To Recycle Pavement Hot or Not?

Is hot in-place or cold in-place recycling best for your application?


There are many forms of in-place pavement recycling that have been used to rehabilitate and maintain pavements in the United States since the 1930s. With an ever-present focus on penny-pinching, along with a growing emphasis of “green practices” contractors have been using these sustainable processes more frequently.

Both hot in-place recycling (HIR) and cold in-place recycling (CIR) eliminate the cost of transporting, processing and stockpiling recycled asphalt pavement (RAP) while eliminating the need to create expensive hot mix asphalt (HMA). Studies estimate that these recycling trains reuse up to 85 percent of existing pavement, saving money and virgin materials. But which in-place recycling method is best for which project?

HIR is an on-site in-place method for rehabilitating pavements. The process is used to correct surface distress such as cracking, raveling, low friction values and distortion confined to the wearing course such as corrugations and shoving. HIR cannot be used to correct structural failures and can only be used to fix distresses to a maximum of 2-in. deep.

CIR is also considered an on-site application for moderate- to low-volume roadways that do not have major underlying structural issues, such as deep cracking, poor draining, pumping and saturated subgrade materials but it can be used to fix distresses 2-in. to 6-in. into existing pavement.  This method is recommended for roadways that instead are suffering from raveling, weathering, bleeding, corrugations, shoving, slippage, rutting, cracking and shallow potholes. Using this process eliminates damaged layers, resulting in a crack-free layer that provides a new base for a new HMA overlay or surface course.

Heat it Up

HIR is used to correct surface defects in an HMA pavement surface. It is not the right treatment for a pavement that has a base course or a subgrade failure. Before considering HIR, the thickness of the existing layer should be at least 3-in. and should not contain a geotextile interlayer within the recycling depth. The presence of surface treatments, rubberized crack sealants, thermoplastic paint stripes and specialty mixes may present problems and are not ideal candidates for HIR.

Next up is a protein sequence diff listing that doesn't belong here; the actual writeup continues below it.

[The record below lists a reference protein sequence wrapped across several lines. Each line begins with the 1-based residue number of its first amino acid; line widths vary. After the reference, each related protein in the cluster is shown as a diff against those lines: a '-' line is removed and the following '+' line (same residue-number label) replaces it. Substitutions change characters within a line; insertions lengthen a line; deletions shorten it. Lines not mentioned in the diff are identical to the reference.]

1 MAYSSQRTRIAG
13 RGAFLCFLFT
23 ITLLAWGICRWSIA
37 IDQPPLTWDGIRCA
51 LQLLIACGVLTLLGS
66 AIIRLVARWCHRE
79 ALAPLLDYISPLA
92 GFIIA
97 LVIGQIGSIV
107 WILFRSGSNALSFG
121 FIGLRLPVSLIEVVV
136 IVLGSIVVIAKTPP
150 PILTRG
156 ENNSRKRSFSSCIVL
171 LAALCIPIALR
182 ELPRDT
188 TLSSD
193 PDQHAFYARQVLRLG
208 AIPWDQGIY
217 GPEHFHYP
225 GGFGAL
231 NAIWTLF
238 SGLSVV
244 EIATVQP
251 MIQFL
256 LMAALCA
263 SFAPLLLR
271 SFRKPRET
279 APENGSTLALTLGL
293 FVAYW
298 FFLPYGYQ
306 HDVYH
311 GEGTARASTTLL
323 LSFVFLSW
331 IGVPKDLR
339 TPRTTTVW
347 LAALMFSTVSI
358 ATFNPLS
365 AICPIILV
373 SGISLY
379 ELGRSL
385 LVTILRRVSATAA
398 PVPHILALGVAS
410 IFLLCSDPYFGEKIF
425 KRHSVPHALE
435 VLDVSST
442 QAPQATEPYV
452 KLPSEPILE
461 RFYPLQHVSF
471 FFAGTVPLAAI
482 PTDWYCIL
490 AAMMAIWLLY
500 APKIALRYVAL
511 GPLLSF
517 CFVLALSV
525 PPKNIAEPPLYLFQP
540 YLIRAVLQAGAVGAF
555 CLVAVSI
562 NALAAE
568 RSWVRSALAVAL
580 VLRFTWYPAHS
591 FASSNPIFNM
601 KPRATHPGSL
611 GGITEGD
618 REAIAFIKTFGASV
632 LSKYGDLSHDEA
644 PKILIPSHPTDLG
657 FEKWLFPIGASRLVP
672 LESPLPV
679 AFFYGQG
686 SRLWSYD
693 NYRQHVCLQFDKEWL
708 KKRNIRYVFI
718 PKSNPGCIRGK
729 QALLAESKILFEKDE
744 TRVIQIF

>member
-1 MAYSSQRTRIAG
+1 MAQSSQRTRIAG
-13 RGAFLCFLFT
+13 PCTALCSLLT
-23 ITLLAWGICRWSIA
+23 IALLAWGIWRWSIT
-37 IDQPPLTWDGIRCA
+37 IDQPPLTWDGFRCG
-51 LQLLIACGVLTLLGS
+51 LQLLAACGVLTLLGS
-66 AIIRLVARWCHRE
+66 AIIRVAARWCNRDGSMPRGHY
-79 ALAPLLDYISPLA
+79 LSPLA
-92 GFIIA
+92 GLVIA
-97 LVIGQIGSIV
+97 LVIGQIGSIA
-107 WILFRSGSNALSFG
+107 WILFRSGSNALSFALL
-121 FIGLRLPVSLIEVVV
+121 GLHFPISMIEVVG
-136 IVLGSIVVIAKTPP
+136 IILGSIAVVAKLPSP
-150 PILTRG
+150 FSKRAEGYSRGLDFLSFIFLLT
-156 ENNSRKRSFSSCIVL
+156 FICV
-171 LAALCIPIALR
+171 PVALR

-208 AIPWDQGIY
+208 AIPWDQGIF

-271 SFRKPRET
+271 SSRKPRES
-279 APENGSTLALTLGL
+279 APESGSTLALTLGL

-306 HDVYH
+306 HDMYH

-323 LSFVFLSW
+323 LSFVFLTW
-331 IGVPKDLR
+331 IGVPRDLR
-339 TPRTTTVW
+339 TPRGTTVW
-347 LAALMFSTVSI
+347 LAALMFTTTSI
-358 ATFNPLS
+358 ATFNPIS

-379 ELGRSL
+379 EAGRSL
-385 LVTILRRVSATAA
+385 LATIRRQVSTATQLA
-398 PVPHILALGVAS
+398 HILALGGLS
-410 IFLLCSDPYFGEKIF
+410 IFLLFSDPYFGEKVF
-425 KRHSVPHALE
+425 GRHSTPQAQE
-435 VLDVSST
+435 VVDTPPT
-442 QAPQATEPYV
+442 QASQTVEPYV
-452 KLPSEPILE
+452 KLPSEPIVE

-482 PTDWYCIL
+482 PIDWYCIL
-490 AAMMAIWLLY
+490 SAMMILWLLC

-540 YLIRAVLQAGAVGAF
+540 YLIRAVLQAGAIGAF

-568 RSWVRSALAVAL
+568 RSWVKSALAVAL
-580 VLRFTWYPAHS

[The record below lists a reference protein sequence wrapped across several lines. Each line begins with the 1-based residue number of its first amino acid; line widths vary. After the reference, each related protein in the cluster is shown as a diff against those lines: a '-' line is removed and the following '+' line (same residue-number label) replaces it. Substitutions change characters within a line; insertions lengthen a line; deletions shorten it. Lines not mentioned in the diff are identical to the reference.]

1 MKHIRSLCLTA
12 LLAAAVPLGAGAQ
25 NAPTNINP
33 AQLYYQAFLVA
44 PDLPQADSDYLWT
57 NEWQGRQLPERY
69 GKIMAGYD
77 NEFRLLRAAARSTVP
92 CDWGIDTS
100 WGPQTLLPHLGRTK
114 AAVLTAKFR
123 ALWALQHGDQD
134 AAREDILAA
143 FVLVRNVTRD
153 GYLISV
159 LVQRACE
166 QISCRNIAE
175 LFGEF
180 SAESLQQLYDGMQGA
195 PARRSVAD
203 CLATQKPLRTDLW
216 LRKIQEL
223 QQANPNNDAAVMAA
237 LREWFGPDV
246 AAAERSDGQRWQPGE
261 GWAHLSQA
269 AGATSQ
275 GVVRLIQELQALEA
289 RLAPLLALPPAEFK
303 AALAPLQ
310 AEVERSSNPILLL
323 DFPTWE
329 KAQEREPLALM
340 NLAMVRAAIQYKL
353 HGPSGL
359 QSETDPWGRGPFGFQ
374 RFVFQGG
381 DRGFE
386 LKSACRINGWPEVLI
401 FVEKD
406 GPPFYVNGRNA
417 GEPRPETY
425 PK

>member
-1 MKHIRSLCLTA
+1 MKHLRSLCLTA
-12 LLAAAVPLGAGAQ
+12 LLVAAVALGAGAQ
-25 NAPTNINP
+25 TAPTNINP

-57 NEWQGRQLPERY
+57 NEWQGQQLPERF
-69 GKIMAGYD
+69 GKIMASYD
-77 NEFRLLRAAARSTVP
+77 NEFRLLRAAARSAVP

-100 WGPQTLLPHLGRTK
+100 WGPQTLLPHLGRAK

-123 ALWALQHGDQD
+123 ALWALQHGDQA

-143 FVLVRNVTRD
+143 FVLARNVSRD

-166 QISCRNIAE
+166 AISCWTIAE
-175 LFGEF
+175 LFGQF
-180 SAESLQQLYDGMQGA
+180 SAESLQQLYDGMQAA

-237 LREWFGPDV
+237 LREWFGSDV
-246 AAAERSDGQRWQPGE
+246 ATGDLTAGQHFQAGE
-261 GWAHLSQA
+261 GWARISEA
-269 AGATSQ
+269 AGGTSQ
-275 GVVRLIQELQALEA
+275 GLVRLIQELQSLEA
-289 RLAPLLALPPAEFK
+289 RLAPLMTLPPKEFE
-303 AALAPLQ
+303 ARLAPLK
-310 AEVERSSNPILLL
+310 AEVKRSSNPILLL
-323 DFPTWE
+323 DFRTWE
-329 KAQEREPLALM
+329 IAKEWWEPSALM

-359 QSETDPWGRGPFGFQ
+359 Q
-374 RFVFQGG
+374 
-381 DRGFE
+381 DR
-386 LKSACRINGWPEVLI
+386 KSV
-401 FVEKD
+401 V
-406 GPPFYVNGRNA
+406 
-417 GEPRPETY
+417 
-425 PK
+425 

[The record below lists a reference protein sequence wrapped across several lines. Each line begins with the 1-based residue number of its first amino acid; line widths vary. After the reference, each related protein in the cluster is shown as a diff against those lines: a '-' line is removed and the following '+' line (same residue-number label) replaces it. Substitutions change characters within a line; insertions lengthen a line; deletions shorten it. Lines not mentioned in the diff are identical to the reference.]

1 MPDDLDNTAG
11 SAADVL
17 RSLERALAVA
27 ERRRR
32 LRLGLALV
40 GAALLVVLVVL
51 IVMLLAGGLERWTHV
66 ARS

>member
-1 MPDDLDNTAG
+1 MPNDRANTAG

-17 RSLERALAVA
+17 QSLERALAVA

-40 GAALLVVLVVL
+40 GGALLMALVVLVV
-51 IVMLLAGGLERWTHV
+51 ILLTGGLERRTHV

The HIR process softens the existing HMA pavement structure with heat, removes/scarifies the surface material, mixes the material with a soft asphalt or recycling agent along with additional aggregate and then places and compacts the new recycled asphalt surface right on the roadway. HIR can be broken up into three categories:

1.      Surface Recycling

Surface recycling, or heater-scarification during HIR, starts with heating the top layer of an existing pavement. This is done with indirect radiant or infrared heaters. Multiple heating unites close to each other maximize the penetration of the heat into the pavement.

Once the material is between 230° F and 300° F, the softened material is then scarified and a recycling agent is added (if required). At this time, a pneumatic roller in breakdown, followed by a static steel-wheeled or double-drum steel vibratory roller should be brought in for compaction. Static rolling however is preferred when compacting these thin lifts to avoid damaging the mat.

This compacted layer can be left as the wearing course on a low-volume roadway or it can function as a pretreatment for an HMA overlay or surface treatment.

2.       Repaving

Similar to the recycling process, the repaving process consists of heating, scarifying the softened pavement, applying a recycling agent and spreading the material to form a leveling course. However, at this time a lift of new HMA is placed directly on top of the recycled material before compaction.

3.       Remixing

Remixing consists of heating the roadway to a depth of 1-1/2-in. to 2-in. then scarifying and collecting the softened material into a windrow. The material is then mixed with virgin aggregates, a recycling agent or new HMA if required, in a pugmill. The material is then put back down into a new HMA layer. This method is used when the repaving procedure is not sufficient to make the necessary corrections to the existing roadway. It’s mainly used to make changes in aggregate gradation, improve skid resistance and to adjust the mix to improve rutting resistance.